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J Pediatr. 1997 Feb;130(2):266-73.

Acceptability and compliance with two forms of cholestyramine in the treatment of hypercholesterolemia in children: a randomized, crossover trial.

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Department of Pediatrics, University of Toronto, Hospital for Sick Children, Ontario, Canada.



To compare the acceptability, compliance, and effectiveness of two forms of cholestyramine resin in the treatment of hypercholesterolemia in children.


Patients aged 10 to 18 years with familial hypercholesterolemia were enrolled in a randomized, crossover trial of two 8-week periods of either a pill or powder form of cholestyramine at a dose of 8 gm/day.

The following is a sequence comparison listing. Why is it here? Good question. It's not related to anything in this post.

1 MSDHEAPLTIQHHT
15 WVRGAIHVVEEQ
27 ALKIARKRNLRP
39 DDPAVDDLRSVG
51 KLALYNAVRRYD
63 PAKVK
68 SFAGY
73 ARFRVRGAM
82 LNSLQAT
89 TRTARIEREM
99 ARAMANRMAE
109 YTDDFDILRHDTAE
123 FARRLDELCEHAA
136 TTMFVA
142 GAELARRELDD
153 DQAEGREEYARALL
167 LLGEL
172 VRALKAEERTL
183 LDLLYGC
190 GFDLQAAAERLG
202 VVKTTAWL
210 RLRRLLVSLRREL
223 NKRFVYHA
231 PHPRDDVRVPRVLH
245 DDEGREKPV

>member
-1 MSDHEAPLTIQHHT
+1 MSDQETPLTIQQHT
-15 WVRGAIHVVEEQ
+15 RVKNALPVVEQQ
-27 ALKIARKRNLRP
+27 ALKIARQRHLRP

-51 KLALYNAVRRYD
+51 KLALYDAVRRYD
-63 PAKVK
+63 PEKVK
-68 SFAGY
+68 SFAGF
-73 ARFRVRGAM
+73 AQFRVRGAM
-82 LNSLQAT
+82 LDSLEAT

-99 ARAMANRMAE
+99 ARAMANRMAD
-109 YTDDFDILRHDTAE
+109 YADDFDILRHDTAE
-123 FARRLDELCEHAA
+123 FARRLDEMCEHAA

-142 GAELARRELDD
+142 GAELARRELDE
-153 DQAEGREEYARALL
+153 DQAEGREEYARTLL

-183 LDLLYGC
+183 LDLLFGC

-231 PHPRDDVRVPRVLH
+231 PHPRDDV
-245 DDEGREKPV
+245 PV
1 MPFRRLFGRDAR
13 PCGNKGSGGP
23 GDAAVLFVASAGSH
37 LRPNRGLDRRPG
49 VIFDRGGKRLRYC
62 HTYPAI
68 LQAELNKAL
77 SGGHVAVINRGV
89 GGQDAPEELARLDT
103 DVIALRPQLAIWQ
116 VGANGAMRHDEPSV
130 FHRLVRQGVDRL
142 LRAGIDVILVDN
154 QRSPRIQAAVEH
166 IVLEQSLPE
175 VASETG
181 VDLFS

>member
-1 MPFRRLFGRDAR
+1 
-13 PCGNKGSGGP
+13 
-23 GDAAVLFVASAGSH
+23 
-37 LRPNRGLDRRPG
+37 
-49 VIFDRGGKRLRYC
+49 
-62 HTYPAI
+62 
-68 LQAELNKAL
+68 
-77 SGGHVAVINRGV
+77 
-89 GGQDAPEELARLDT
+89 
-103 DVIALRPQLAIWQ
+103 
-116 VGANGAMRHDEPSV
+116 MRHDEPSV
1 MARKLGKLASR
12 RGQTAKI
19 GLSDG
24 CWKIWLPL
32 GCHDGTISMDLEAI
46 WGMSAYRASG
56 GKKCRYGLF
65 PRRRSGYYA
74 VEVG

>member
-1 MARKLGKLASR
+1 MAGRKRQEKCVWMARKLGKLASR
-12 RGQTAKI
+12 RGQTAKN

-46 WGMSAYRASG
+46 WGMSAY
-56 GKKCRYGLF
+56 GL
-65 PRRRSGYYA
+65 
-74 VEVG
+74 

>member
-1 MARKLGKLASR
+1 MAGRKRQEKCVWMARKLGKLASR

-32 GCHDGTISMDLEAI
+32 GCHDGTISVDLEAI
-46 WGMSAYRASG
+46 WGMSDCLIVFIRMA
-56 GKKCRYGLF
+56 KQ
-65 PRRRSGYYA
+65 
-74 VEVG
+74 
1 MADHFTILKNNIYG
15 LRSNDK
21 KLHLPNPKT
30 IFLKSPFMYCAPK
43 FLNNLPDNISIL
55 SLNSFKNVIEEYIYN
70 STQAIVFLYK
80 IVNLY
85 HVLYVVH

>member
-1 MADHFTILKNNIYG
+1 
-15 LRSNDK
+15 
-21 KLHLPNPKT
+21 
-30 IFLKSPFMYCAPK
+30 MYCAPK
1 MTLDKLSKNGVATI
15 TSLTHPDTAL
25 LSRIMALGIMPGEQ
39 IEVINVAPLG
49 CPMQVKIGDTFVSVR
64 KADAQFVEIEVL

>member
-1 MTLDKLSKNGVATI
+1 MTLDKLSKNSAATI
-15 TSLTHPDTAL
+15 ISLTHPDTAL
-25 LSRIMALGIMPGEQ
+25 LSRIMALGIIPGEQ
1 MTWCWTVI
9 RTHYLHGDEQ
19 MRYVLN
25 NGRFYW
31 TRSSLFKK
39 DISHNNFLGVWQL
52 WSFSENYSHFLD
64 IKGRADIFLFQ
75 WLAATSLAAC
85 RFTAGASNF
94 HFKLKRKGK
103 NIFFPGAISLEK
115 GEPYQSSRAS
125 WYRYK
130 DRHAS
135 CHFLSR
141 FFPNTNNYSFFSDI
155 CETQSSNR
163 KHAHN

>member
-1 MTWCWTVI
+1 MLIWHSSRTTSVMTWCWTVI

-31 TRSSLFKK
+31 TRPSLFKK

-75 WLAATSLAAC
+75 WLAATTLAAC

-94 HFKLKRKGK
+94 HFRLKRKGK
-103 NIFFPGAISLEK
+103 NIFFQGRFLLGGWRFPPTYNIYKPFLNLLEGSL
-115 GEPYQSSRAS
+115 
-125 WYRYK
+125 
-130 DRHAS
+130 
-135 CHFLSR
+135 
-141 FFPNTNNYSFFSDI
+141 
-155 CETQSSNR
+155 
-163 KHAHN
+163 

Of 40 children enrolled, 38 completed both medication periods, with a median age of 13 years (range, 10 to 18). At the end of the study, 82% preferred the pill form, 16% the powder form and 2% neither form. Mean (+/-SD) compliance as assessed by the amount of medication taken was significantly greater for pills (61% +/- 31%) than powder (50% +/- 30%, p = 0.01). The form of the medication increased compliance by at least 25% for 16 patients (42%), 13 in favor of pills and 3 in favor of powder. Compliance was not associated with patient attitudes and perceptions of hypercholesterolemia, demographics, family history, previous experience with lipid-lowering medication, or lipid profile parameters. Significant mean reductions in low-density lipoprotein cholesterol concentrations were noted for both pills (-10% +/- 20%, p = 0.006) and powder (-15% +/- 17%, p = 0.0001), with no significant difference between forms (p = 0.16).


A change in bile acid-binding resin formulation from powder to pills significantly increases acceptability and compliance in some children with hypercholesterolemia.

[Indexed for MEDLINE]

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